Category / within Malaysia
September 3, 2012
Earlier last month we did a small road trip to the South. Our ultimate destination was the concert of Snow Patrol at Singapore, but since that falls on a Monday night, we took the opportunity to stop by Tioman island for a couple nights over the weekends.
we dived in these four sites around Tioman island
In Malaysia, I’ve dived at Tenggol, Redang, Lang Tengah, Aur, Sembilan, and Sipadan, so I thought it’ll be nice to tick Tioman off the list too.
Like Pulau Aur/Dayang, the ferry to Tioman island leaves at Mersing. The ferry stops at 5 different jetties – Genting, Paya, Tekek, ABC (Air Batang), and Salang Bay.
eat, dive, and rock along the beach, what a life
Ferry fare is at RM 35 each way per person, and you need to know where you are supposed to get off. We chose Salang Bay because it’s one of the more diver friendly destinations located at northern side of the island.
The ferry ride took about an hour or so to get to the island, but since Salang Bay is the 5th and final stop, the total time spent on boat was closer to 2 hours. One word of advice: it can get very cold in the ferry, bring a jacket!
(annoyingly, Salang Bay is the first stop on the way back to Mersing, so it’s another 2 hour again…)
this is the boat we dived from, not the most glamourous but it works
Diving at most other islands in Malaysia is usually a packaged affair. You pay a single fee and accommodation, boat transfer, x number of dives, and food are all included.
At Tioman though, it is more like an ala carte menu. Ferry fare is paid separately, you get to choose a dive operator, stay at any chalet/resorts of your choice, and eat at any restaurants/food stalls on the island.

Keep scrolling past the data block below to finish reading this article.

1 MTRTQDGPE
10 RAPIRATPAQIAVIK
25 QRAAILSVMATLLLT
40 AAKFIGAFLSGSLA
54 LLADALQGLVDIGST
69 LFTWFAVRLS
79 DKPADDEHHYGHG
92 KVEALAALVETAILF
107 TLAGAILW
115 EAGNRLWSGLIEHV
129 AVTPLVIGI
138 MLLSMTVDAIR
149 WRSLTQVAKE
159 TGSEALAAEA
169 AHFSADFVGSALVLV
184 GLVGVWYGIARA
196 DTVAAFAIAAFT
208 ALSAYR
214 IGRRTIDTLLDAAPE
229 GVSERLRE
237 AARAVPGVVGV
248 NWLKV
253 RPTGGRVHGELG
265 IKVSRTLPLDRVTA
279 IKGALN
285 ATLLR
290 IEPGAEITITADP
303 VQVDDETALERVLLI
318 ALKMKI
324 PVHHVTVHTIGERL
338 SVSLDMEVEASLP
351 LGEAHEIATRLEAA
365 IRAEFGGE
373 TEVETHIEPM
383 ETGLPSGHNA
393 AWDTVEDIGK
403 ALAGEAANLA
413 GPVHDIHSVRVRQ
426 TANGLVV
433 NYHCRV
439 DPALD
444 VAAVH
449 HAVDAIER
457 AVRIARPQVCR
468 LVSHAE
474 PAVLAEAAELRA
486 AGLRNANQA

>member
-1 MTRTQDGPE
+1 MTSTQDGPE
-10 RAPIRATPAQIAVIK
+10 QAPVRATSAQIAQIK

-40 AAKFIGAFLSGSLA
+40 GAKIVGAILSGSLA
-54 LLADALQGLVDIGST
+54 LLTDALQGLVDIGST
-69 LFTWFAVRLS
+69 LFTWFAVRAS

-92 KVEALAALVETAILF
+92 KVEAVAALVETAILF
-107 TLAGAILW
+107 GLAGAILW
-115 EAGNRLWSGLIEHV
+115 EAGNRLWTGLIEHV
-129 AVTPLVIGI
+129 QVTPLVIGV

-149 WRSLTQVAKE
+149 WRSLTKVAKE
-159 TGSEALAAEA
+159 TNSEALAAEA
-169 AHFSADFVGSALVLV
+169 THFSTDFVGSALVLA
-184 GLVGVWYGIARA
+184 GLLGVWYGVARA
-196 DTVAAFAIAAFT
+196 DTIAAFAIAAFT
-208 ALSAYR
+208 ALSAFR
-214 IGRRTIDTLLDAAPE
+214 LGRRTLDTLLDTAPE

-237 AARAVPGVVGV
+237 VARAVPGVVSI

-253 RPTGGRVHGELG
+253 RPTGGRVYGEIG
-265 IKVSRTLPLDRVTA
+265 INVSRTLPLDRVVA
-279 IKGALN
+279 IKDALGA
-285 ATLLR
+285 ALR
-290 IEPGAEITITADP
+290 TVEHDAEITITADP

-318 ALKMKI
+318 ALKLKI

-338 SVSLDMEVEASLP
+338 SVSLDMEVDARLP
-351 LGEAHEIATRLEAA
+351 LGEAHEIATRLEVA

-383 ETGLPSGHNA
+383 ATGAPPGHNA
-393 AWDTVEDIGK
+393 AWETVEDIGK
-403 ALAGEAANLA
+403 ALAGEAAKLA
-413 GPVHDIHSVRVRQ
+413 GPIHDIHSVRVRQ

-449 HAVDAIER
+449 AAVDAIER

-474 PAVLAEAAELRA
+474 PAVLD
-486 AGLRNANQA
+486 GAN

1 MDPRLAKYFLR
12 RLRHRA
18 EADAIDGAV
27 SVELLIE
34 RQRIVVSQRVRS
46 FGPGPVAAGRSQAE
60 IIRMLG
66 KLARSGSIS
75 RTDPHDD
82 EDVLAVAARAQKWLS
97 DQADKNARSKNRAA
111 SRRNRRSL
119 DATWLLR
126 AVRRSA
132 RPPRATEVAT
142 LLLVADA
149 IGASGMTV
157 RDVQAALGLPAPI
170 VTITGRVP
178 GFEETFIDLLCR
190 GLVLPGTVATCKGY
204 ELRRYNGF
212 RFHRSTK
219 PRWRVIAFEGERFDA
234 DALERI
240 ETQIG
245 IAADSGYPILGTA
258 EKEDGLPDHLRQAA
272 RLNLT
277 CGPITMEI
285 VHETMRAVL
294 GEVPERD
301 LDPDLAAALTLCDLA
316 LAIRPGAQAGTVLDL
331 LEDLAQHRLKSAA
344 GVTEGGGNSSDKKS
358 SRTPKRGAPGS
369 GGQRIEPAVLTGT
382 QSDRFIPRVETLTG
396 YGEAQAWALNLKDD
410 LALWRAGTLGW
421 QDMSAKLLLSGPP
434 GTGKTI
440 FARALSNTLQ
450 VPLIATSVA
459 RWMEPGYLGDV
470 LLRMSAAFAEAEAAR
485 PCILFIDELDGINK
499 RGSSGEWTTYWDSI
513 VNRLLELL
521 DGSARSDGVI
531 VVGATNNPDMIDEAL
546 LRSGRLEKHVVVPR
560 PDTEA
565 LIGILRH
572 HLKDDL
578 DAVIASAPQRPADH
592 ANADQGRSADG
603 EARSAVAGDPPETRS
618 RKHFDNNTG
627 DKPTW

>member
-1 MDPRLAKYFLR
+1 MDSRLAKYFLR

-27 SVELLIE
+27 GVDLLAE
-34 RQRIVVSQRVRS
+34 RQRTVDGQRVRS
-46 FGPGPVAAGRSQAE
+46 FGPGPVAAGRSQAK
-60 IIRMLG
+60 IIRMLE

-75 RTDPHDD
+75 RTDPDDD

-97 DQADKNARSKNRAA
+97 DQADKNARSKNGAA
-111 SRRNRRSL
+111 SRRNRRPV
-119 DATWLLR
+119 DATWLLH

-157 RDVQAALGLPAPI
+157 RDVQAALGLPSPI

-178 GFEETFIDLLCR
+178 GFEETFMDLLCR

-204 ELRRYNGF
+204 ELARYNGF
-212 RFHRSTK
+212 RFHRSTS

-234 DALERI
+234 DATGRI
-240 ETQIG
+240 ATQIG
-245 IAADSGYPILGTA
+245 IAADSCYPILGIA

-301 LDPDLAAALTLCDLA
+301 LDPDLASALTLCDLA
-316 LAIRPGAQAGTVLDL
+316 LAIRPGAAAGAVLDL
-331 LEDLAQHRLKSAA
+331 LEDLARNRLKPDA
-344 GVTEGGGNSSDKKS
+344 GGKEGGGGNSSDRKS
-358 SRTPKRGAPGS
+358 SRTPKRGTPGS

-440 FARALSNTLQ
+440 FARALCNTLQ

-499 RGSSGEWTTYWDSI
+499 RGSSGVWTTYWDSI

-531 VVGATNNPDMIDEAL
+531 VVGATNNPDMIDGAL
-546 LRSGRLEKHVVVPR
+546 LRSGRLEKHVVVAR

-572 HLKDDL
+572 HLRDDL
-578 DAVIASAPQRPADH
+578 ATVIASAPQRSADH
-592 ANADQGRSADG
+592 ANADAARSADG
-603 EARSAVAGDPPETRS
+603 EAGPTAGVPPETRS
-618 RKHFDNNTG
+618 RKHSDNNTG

The advantage of this is that it caters to different budgets, and if you’re interested in just chilling at the beach and doing a bit of snorkeling, a 3 day 2 night stay can be had for less than 3-400 bucks. The disadvantages though, is that you need a bit of planning, and don’t get the “pay once and forget about everything” deal like you do at other islands.
yep, that’s a useful thread mill
After a bit of scouting around online, we decided to go with B&J Diving Center. They are one of the bigger dive operators at both Salang Bay and ABC Beach that will also help book resorts and secure ferry tickets, which makes our job a bit easier.
We did 4 boat dives with them, which comes up to RM 430, and since we were using our own equipment, we got a 20% discount that brought the price to RM 344. The more dives you do, the cheaper it gets. Price list is available on their website.
and a muray eel decided to swim across that blue spotted sting ray
As for accommodation, we stayed at Salang Indah Resort (RM 120/weekday – RM 135/weekend). The bed is clean, there’s hot water, but that’s all you can say about the chalet. They didn’t maintain it very well, and I think we will look into other resorts on subsequent visits even though this one is quite close to the dive center.